I have seen some people in backbench roles who have made an enormous difference, and I would add into that another departing senator from the other side, Senator Watson. As others have reflected, his expertise in areas of superannuation and tax has made a direct contribution. The very fact that people such as these have made their contribution in part by persuading others, and have therefore had change made by widespread agreement rather than by a crash or crash through type of thing, or being the person leading the charge out the front means it does not get noticed as much. But the change is just as real and sometimes more sustainable as well. I acknowledge the contributions of Senator Webber, Senator Kirk and also Senator George Campbell, the other departing Labor senator, who has been here slightly longer than I—just a brief period. He came in just before me in 1997. All of them in my experience have been effective in different roles. I have had more to do with the first two than with Senator Campbell, at least in committee and legislative work. I pay tribute and acknowledge what they have done.

I recall the work Senator Webber put into the stem cell legislation and I have some recollection of the work she put into me and to the vote I might take on that. I should say I am still not sure whether or not I should have voted the way I did.

Honourable senators—You did the right thing!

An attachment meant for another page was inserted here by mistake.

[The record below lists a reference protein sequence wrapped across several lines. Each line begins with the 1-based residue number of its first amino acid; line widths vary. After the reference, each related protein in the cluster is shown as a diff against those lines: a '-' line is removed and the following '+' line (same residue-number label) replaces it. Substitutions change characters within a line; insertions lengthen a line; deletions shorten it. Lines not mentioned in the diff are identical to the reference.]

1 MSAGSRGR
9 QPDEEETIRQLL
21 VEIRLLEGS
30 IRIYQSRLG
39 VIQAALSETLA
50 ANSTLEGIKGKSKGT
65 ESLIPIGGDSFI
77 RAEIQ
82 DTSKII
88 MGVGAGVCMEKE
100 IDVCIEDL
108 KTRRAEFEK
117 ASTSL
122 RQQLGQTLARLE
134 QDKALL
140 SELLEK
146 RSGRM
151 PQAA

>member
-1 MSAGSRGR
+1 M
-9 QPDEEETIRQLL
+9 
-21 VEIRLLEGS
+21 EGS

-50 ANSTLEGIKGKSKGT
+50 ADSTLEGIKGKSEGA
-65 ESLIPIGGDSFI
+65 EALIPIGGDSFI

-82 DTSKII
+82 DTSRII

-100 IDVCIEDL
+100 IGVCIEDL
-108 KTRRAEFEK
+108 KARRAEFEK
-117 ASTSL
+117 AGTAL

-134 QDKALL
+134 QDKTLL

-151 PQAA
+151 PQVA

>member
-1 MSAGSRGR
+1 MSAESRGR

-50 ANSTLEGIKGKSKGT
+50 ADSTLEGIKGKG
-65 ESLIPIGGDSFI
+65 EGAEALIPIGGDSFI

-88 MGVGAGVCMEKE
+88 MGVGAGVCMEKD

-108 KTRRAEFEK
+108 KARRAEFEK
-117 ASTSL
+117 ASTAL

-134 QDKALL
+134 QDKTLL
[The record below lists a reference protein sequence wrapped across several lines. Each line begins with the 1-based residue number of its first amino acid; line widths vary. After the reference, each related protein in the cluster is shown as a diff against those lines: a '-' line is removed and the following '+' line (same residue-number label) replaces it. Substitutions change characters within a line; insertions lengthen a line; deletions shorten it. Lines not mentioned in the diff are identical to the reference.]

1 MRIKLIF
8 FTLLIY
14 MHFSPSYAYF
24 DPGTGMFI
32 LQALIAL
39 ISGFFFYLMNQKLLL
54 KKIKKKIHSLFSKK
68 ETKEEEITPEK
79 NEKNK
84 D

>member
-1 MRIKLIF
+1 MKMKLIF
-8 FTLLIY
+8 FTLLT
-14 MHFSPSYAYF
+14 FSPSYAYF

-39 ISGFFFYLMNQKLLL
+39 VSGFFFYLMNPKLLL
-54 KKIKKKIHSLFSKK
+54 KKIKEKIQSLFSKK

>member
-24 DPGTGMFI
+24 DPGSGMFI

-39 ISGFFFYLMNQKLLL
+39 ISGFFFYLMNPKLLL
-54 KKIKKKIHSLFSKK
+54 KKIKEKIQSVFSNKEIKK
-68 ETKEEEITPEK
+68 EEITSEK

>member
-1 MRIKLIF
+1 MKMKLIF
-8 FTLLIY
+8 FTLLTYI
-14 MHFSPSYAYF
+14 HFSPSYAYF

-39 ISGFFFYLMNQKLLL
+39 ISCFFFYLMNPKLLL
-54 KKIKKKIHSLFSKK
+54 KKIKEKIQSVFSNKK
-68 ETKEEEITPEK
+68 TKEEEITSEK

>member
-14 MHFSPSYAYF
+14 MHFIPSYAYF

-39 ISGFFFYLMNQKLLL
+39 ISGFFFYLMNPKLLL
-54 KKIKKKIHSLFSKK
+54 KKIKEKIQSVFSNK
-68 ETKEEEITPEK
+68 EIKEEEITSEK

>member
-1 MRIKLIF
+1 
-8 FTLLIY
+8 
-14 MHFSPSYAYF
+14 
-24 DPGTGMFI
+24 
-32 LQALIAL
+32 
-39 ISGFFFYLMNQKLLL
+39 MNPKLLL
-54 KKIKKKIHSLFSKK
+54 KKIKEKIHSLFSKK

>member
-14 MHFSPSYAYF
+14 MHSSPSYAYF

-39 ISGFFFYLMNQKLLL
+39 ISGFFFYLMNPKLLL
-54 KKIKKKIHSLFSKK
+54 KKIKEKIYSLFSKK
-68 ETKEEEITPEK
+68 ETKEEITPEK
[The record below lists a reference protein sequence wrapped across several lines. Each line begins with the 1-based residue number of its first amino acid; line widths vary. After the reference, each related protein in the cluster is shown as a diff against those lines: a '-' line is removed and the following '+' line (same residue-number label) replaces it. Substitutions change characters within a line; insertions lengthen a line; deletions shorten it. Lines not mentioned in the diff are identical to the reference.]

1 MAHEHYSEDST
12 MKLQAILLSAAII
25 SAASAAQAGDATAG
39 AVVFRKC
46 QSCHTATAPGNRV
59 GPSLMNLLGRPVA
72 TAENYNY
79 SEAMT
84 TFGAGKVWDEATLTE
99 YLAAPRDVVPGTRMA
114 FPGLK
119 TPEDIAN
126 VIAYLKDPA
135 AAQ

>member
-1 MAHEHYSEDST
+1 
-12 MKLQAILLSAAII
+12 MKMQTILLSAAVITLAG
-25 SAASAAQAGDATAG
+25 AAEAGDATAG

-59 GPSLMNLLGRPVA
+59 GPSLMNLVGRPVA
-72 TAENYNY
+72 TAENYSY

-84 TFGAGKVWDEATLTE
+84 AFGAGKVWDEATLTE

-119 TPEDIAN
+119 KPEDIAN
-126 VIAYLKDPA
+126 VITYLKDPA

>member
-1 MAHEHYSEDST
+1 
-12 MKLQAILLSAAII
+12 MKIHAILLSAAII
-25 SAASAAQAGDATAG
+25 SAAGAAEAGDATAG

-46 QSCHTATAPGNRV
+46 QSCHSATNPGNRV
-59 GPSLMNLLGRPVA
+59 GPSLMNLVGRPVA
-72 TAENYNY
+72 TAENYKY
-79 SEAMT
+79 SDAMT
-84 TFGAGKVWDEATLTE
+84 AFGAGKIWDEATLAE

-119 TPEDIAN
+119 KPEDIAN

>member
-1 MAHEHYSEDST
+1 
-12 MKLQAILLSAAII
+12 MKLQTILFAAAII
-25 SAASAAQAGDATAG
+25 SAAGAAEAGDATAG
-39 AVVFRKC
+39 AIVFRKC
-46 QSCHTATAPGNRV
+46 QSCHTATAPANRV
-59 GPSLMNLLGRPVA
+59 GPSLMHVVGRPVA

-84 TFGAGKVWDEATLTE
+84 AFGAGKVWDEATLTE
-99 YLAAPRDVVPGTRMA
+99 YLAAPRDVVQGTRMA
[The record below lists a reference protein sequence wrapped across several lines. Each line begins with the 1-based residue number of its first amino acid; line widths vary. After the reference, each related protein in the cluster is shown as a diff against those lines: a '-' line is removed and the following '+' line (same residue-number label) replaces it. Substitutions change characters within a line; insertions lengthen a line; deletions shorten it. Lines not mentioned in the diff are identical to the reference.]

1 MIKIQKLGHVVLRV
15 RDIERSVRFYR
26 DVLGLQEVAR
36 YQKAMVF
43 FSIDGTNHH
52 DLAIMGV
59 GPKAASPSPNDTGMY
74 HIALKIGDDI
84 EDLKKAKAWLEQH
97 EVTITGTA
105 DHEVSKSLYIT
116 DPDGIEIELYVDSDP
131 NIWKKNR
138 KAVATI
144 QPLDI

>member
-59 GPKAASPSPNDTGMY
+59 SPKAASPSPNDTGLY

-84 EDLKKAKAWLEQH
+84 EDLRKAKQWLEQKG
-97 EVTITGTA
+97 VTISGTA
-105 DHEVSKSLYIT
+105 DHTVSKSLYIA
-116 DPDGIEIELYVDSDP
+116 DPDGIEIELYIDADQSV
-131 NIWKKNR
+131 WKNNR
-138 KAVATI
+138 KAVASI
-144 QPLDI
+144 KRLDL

Senator BARTLETT —I do not know. So, if you had all adjourned that debate until I had made up my mind, you would still be waiting because I still have not made up my mind. But, as we all know, you have to vote one way or the other when the final calls come. More often than not I would still vote the same way I did, but I acknowledge Senator Webber’s commitment to that. And I might say as a general comment, more broadly, that it is not just the opinions people put but the process that is involved that is important. When you are dealing with people who are not sure or who see the validity of differing views, the way you put your argument makes a difference. I have that trait and it is sometimes quite a curse. I can see the merit in a range of different perspectives. I think it is worth remembering in a broader context that, if you put your case in a respectful and genuine way and in a way that does not just slag off everybody who might disagree with you, you are more likely to get agreement. Although I would not say that it applied to everybody who had an alternative view by any means, I can think of a few of the people who could have taken a similar approach on the other side of the debate. Who knows?